Tank vent replacement

After replacing the vent caps to my black and grey tanks for the 3rd time in 2009, I wasn’t too surprised to see them missing… AGAIN! After baking for a couple of California summers, the plastic caps crack and fall off as a semi-annual winter tradition. This time was different as the majority of the vent bases had also spider-webbed, disintegrated and joined their brethren on the side of some street or freeway. It was time to replace the entire vent, base and all. I was glad to see there were metal vents available at my local Trailer supply house and jumped on them. A few friends warned that the metal would not give way if I caught a branch or telephone cable (inside joke) but I figured my refrigerator vent and TV antenna were more prominent and if I hit something that hard it would probably be time for a new roof anyway so I proceeded.

Tools you will need:

  • Butyl Roof Tape
  • Dicor self-leveling sealant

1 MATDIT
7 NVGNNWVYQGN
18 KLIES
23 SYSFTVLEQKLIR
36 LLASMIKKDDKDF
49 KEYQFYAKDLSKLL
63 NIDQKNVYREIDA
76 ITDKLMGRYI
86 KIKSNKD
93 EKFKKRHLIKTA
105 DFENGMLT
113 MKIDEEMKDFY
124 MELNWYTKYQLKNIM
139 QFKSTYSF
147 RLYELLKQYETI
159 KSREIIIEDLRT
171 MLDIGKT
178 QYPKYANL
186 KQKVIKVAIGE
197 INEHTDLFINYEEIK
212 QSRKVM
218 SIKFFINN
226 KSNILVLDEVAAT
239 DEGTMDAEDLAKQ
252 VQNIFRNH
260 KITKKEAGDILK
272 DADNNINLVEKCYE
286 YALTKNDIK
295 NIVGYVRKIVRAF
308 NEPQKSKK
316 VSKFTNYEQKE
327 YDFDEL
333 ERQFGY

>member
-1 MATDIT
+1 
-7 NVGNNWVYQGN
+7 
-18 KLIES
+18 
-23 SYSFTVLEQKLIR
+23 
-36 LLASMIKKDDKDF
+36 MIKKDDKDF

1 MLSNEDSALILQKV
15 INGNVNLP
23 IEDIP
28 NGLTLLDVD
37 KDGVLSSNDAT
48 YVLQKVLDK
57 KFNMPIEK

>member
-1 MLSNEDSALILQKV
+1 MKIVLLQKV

• Putty knife
  • Rubber scraper
  • Acetone or mineral spirits
  • Screwdrivers
  • Fresh water and plenty of towels and rubber roof cleaner
  • 2 way radio to call down for what you forgot or another beer

The worst part is getting the old vents off. I would not try this on a hot day as Dicor is a gooey mess to remove when warm. A cool morning made removing the old Dicor quite easy and cleaning up with a little acetone got rid of the residue.

On a side note: I was not too surprised to see a very crude hole cut in the roof by the builder as well as rusted hex-head screws under the Dicor. Once I got the roof as clean as possible I used two strips of Eternabond to cover up the gaping holes before applying the butyl tape to the back of the vents and secured them to the roof with new stainless round head Phillips screws.

Last step was to weatherproof the vents. I could use either Eternabond or Dicor. I chose Dicor for two reasons; the vents were round and Eternabond would have been a chore to cut and fit around the vents but mostly it was because I wanted to try out my new Air Caulk Gun.

I have to say I do not know why I didn’t get one of these sooner. It took longer to get my wife to hand the gun and air hose up to me than it did to dispense the Dicor. Smooth as silk and no drips, a must have air tool for anyone who owns an RV. I’m actually looking forward to resealing the entire RV this summer…. I digress.

All told, it cost $44.63, including the air gun, and took less than 3 hours plus about 45 seconds to apply the Dicor with my new toy.

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